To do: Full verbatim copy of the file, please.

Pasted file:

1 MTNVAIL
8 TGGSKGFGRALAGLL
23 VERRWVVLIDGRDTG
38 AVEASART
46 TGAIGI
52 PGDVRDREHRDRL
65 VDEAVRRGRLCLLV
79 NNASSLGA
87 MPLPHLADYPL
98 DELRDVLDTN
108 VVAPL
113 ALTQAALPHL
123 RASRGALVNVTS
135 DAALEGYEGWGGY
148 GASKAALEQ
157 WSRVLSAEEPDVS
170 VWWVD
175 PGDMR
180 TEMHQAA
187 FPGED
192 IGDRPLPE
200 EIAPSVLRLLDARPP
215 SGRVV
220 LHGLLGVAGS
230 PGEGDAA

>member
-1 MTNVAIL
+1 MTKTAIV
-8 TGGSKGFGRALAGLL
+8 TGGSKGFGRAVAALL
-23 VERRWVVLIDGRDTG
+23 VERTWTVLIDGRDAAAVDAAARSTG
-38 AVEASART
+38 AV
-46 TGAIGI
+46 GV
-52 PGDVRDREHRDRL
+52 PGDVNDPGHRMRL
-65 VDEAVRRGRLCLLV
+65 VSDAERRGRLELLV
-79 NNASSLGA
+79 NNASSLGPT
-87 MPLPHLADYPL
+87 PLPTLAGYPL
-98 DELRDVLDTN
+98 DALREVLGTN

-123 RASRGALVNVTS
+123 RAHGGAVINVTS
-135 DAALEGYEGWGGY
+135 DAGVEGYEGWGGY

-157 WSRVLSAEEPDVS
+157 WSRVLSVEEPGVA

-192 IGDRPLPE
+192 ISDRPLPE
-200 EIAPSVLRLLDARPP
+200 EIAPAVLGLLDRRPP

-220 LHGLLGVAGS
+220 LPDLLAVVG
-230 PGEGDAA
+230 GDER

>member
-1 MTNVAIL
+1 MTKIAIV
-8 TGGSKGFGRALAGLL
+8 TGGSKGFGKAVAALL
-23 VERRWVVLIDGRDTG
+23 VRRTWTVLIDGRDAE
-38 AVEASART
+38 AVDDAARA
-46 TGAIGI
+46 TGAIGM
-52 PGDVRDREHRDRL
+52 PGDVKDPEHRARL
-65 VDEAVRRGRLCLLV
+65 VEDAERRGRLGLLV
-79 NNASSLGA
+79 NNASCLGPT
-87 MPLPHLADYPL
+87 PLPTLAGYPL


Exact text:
1 MTNVAIL
8 TGGSKGFGRALAGLL
23 VERRWVVLIDGRDTG
38 AVEASART
46 TGAIGI
52 PGDVRDREHRDRL
65 VDEAVRRGRLCLLV
79 NNASSLGA
87 MPLPHLADYPL
98 DELRDVLDTN
108 VVAPL
113 ALTQAALPHL
123 RASRGALVNVTS
135 DAALEGYEGWGGY
148 GASKAALEQ
157 WSRVLSAEEPDVS
170 VWWVD
175 PGDMR
180 TEMHQAA
187 FPGED
192 IGDRPLPE
200 EIAPSVLRLLDARPP
215 SGRVV
220 LHGLLGVAGS
230 PGEGDAA

>member
-1 MTNVAIL
+1 MTKTAIV
-8 TGGSKGFGRALAGLL
+8 TGGSKGFGRAVAALL
-23 VERRWVVLIDGRDTG
+23 VERTWTVLIDGRDAAAVDAAARSTG
-38 AVEASART
+38 AV
-46 TGAIGI
+46 GV
-52 PGDVRDREHRDRL
+52 PGDVNDPGHRMRL
-65 VDEAVRRGRLCLLV
+65 VSDAERRGRLELLV
-79 NNASSLGA
+79 NNASSLGPT
-87 MPLPHLADYPL
+87 PLPTLAGYPL
-98 DELRDVLDTN
+98 DALREVLGTN

-123 RASRGALVNVTS
+123 RAHGGAVINVTS
-135 DAALEGYEGWGGY
+135 DAGVEGYEGWGGY

-157 WSRVLSAEEPDVS
+157 WSRVLSVEEPGVA

-192 IGDRPLPE
+192 ISDRPLPE
-200 EIAPSVLRLLDARPP
+200 EIAPAVLGLLDRRPP

-220 LHGLLGVAGS
+220 LPDLLAVVG
-230 PGEGDAA
+230 GDER

>member
-1 MTNVAIL
+1 MTKIAIV
-8 TGGSKGFGRALAGLL
+8 TGGSKGFGKAVAALL
-23 VERRWVVLIDGRDTG
+23 VRRTWTVLIDGRDAE
-38 AVEASART
+38 AVDDAARA
-46 TGAIGI
+46 TGAIGM
-52 PGDVRDREHRDRL
+52 PGDVKDPEHRARL
-65 VDEAVRRGRLCLLV
+65 VEDAERRGRLGLLV
-79 NNASSLGA
+79 NNASCLGPT
-87 MPLPHLADYPL
+87 PLPTLAGYPL